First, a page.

Skip to main content


Urban Agriculture Story: Eighth Day Farm in Holland, Michigan

Farmland with buildings in the background and a wooden sign that says "Eighth Day Farms"

“The soil is the great connector of lives, the source and destination of all. It is the healer and restorer and resurrector, by which disease passes into health, age into youth, death into life. Without proper care for it we can have no community, because without proper care for it we can have no life.”

― Wendell Berry, The Unsettling of America: Culture and Agriculture

Growing up on a dairy farm in Iowa, I quickly learned about the value of soil. I could see its life-giving force, its resilience, and also its fragility. Even my “income” as a child came from the soil as I sold nightcrawlers to local fishermen. Needless to say, I had a deep connection to the land. My journey with the land took me to Iowa State University in a time when agriculture was changing very rapidly. GPS, GMOs, and glyphosate-resistant crops were beginning to make their breakthrough on the ag stage. They were sold to us as the answer to sustainability. I felt that I was to adopt that way of life or get out. Not fully understanding my unsettledness with modern agriculture, I took a break.

A famous quote says, “You can take the boy off the farm but you cannot take farm out of the boy.” That was true for me. I went to seminary and spent the next decade figuring out how my backgrounds would intersect. I found a home in urban Agriculture. Not fully understanding my faith journey was leading me to a new kind of farming community.

The community I am a part of now is leading a small nonprofit in Holland, Michigan called Eighth Day Farm. We sell Certified Naturally Grown vegetables and collect food waste from local residents and businesses to make the soil we grow in. In short, our focus is to love the land and love people. Farms like ours are popping up all over cities and vacant lots and other underutilized spaces around the country. These spaces can be great for growing food, and–based on their proximity to where most people live–are great for building community.

Our flagship farm is located where two acres of asphalt used to be in the middle of an old outlet mall parking lot. Today, through caring for soil, it annually generates over $180,000 of earned income to pay for staff and other programs. In addition to over $15,000 in vegetable donations to local pantries, we grow vegetables to distribute through a 115 member Community Supported Agriculture (CSA) program, where members receive 22 weekly allotments of seasonal vegetables throughout the growing season. We also sell our produce at the Holland Farmers Market. Through both outlets, we are able to connect the best of the land directly with the consumer. And best of all, the food does not have to travel more than a few miles.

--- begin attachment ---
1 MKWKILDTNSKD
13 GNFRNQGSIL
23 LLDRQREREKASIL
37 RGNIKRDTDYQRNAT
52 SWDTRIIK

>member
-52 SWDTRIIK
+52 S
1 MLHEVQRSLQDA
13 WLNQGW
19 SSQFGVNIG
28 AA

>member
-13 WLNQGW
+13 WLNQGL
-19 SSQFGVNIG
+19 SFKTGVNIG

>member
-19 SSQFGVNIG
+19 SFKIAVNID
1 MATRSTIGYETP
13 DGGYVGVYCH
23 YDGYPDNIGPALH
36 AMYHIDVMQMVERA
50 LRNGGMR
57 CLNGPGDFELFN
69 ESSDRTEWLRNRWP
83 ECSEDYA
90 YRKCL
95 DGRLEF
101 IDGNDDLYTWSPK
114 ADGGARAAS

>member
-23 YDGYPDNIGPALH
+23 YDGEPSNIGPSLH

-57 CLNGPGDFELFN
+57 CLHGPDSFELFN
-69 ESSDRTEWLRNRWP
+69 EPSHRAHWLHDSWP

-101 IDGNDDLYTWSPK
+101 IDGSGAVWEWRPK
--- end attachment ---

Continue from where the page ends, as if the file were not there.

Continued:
We do not own our land, which allows us to function debt-free, but it makes us land insecure. Our underutilized space will become an expensive, sought-after property, and we will one day be left to find another location. Fortunately for us, we have a community who believes in us and will rally to find a solution when the time arises. But for many like us who desire to live in the urban environment and do what we do, the soil may not be as accessible to them. Modern agriculture systems and supports in America are not set up to intensively grow a diverse set of crops on a more expensive, small, urban space using mostly hand tools.

Fortunately, urban agriculture has grabbed the attention of many lawmakers. It will be some time before federal and other programs catch up to support small urban farms like they do the rural farms. Urban farms would benefit from catered funding programs to the food we grow and the soil we grow it in. Most importantly, support of urban farms will continue to strengthen the urban communities where most of the modern world lives.

Until that day, it is up to communities to be the solution and support urban farms. Join a local farm CSA program or go to a farmers market to find us. Many of us take volunteers and would love to have you be a part of our story. You might get some delicious healthy food, and better yet, you might find a strong and vibrant community to be a part of.



Powered by Firespring